I remind them they were once three.
I remind myself all of things I know about child development and three-year olds. Being three means having limited choices over your day and no sense of time, no abstract thinking and limited impulse control. Three is a very loving, curious and a verbal time of expressing emotions thoughts and preferences. It also is a very self-focused time.
What I feel, you feel. What I see, you see. What I want, you want.
When Jamie wants something, she wants it now. If she has to wait, she bursts into tears, drops to the ground, rolls on the floor. My sweet Jamie seems to have these outbursts all day. I thought something was wrong with my health one day when I could barely stay awake, and it was only 4pm. Then a light bulb went off-for the past two weeks I was spending most of my day managing Jamie’s moodiness, frustration and underdeveloped impulse control. I decided to count how many times Jamie had these outbursts. By her bedtime the next day, I counted sixteen irrational, impulsive and unpredictable outbursts, sometimes lasting a few seconds until she gained her composure, others lasting five to seven and upwards of twenty minutes.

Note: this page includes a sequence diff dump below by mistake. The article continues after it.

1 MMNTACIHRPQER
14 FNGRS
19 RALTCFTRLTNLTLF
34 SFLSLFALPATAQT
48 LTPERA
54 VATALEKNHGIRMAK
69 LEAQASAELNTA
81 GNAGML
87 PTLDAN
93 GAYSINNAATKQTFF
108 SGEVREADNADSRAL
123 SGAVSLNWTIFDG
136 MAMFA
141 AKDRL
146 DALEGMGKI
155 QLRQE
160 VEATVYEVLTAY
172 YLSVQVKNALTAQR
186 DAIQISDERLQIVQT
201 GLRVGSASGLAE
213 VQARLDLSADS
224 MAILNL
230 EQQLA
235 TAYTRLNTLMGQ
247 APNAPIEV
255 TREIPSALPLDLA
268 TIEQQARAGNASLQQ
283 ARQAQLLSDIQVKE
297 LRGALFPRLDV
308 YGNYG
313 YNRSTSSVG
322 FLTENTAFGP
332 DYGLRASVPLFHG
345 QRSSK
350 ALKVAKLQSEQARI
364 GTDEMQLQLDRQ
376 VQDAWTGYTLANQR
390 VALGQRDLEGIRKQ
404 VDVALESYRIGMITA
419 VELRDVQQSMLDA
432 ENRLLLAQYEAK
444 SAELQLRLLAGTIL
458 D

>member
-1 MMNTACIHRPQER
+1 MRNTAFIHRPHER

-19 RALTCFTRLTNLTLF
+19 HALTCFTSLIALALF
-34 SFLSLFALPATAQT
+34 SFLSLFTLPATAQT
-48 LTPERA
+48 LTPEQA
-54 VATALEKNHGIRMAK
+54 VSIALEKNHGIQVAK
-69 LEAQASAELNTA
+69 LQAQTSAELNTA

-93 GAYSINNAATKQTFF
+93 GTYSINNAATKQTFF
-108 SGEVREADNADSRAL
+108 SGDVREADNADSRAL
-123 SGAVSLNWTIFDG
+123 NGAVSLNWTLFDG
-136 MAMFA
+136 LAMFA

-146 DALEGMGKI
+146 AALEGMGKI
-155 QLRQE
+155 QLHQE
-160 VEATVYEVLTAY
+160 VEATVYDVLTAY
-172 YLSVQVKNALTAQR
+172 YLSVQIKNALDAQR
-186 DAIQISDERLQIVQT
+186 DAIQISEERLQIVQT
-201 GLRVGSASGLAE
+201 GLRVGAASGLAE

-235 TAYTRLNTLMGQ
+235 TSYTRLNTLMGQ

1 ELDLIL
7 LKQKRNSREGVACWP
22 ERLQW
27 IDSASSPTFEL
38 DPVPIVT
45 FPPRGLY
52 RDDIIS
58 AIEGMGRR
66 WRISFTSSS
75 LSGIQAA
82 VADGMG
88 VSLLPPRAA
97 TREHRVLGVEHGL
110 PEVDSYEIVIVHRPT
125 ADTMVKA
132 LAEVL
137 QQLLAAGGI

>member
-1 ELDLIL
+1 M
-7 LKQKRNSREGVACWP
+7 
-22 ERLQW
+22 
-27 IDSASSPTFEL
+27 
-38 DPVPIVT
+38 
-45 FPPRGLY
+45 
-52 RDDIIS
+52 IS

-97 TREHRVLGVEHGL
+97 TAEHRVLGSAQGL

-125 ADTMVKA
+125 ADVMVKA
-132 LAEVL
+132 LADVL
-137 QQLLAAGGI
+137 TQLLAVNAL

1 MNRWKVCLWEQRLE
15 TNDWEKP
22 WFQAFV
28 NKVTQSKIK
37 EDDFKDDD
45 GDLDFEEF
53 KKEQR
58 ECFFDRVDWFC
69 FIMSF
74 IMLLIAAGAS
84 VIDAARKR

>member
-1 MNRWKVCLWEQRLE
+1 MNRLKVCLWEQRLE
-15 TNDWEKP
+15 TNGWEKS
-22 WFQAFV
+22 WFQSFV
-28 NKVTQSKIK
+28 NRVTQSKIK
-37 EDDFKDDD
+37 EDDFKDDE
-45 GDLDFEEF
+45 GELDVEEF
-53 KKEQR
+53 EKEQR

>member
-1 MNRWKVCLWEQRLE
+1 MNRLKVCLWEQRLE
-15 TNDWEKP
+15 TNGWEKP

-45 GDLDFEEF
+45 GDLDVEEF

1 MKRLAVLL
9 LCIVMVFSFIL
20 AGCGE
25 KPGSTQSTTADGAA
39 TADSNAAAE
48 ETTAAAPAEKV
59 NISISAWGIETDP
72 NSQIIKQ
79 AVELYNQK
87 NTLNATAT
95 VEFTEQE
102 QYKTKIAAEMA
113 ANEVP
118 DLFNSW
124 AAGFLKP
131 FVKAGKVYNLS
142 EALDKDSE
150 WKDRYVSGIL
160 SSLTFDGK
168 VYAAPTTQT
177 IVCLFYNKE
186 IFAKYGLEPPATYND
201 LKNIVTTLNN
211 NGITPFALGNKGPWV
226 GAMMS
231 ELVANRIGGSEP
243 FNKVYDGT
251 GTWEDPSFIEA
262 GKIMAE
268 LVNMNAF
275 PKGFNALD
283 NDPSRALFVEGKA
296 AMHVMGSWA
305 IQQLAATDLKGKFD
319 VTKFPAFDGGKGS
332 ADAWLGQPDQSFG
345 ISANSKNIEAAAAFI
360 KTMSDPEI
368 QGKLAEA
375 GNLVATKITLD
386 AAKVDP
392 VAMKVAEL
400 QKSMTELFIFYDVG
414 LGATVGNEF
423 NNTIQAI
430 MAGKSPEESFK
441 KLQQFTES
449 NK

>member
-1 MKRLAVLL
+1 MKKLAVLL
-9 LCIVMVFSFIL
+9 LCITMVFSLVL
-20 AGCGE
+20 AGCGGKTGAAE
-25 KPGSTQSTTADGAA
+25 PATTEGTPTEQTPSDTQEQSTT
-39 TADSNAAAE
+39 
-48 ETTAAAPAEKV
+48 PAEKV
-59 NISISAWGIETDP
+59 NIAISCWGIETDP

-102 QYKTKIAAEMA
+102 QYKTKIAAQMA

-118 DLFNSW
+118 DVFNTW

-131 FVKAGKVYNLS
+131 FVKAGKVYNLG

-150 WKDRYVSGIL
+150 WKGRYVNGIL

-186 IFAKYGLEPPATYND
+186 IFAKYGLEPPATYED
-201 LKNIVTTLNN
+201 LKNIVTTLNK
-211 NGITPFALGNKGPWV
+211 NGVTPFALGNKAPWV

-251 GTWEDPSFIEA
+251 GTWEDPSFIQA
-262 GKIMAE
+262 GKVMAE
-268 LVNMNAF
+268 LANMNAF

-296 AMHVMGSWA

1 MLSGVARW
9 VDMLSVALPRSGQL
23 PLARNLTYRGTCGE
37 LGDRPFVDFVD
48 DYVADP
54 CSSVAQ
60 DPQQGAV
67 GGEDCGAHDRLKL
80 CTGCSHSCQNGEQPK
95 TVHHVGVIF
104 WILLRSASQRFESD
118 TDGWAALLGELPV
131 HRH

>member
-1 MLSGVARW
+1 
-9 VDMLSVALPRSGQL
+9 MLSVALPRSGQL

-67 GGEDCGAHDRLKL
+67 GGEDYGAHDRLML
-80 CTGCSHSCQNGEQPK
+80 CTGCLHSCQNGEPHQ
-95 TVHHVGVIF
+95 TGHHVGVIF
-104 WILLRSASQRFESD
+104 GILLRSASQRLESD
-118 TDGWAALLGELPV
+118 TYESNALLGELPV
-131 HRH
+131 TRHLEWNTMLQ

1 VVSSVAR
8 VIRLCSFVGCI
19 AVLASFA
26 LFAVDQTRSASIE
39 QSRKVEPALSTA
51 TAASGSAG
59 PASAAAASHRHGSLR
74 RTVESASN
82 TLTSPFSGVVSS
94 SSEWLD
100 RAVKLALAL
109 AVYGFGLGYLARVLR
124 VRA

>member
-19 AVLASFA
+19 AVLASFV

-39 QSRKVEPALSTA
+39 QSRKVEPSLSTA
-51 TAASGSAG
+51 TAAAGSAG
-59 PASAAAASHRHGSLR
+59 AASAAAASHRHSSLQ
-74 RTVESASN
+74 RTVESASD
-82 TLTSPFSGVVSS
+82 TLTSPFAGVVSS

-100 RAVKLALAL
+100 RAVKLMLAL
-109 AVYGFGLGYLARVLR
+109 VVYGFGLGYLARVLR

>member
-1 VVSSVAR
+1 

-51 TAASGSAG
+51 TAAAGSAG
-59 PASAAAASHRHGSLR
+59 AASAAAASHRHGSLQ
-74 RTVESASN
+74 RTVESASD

I went to bed at 8: 30 pm that night. I was exhausted.
The next morning, I went for an early morning workout and came home refreshed and ready to start the morning chaos of getting three of my four children out to school. One by one they boarded the bus. The house was quiet as I finished my second cup of coffee. Guilt set in. Jamie was still sleeping. I should get her up-but I cannot do this again. The battles, the tantrums, and feelings of frustration and exhaustion. Before opening her bedroom door, holding the door knob, I took a deep breath.
Today will be different; Jamie will have a great day. She will not meltdown over wearing socks or a hat, she will eat her breakfast without a battle, she will buckle herself into her car seat in a timely way and play quietly when I make dinner.
Today I will have my Jamie back.